Humans have big brains. That’s what really sets us apart from other creatures in the animal kingdom. Sure, our feet are adapted for long-distance running and we can (sometimes) perform complex choreographies of social collaboration, but if it weren’t for our brains, we wouldn’t be the dominant species we are today.
One of the fascinating features about the human brain is its ability to empathize, to put our minds in another person’s (or animal’s) experience. In that vein, I often wonder what it’d be like to experience the world through the highly specialized senses of another creature. What would it be like to have a dolphin’s sense of sonar, a dog’s sense of smell, or a bird’s ability to sense the Earth’s magnetic field?
I’ve never thought about experiencing the world as a tarsier — tiny, night-crawling, critically endangered primates. But my interest is now piqued.
Researchers at Dartmouth College have developed a virtual reality (VR) system that gives it wearers a sense of what it’s like to see the world through their highly specialized eyes.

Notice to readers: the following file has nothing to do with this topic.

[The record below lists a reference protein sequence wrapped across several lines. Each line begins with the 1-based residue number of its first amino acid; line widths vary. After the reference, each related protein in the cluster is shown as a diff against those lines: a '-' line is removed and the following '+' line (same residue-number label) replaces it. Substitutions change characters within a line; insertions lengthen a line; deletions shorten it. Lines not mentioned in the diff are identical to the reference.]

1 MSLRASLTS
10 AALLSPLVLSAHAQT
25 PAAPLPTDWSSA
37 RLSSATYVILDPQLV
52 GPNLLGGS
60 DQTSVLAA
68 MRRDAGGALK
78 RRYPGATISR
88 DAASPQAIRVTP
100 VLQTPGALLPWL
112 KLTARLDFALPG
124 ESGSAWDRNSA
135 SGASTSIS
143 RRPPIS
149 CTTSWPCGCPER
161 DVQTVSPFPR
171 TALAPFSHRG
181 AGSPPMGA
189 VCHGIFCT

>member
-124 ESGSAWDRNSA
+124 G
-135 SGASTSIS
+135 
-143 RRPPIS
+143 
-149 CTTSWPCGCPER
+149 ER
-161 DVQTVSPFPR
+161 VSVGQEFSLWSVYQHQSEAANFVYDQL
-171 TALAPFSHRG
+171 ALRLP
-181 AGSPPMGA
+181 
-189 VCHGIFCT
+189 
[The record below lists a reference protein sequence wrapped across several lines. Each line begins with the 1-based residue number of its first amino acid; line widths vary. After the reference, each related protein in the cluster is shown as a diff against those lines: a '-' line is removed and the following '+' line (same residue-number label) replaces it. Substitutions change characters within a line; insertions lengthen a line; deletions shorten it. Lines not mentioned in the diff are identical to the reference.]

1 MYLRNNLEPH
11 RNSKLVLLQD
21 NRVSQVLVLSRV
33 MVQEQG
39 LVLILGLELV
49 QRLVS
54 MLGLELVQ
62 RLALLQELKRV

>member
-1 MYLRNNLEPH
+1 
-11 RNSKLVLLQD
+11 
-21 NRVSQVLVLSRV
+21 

“Tarsier Goggles is a science education tool that engages students in hands-on scientific concepts in physics, perceptual science, and biology,” Samuel Gochman, a designer who led the development of Tarsier Goggles while studying at Dartmouth, told Digital Trends. The tool simulates “the vision of a primate with extreme adaptations for hunting prey in low-light conditions,” with the aim to help users grasp and appreciate a different worldview.
Gochman’s goal was to take education out of the textbook, by giving students a way to engage in a more interactive learning experience. VR has been shown to have powerful effects on increasing the empathy of users, so, naturally, it provided the ideal platform for the tool.
“The goal of this project is to augment the learning experience in the classroom when the topics involve concepts in optics, vision, or natural selection,” Gochman explained. “Our open-access publication includes a sample curriculum to guide teachers, and the free open-source software is available for use in any classroom with access to VR. This system could also be experienced independently or in other settings like museums.”
Tarsier Goggles allows users to transport to the Bornean rainforest, one of the homes of tarsiers, where they can leap from tree to tree, navigating a maze-like environment that would be difficult for humans to see in but visible for tarsiers.
A paper describing the project was published in the journal Evolution: Education and Outreach.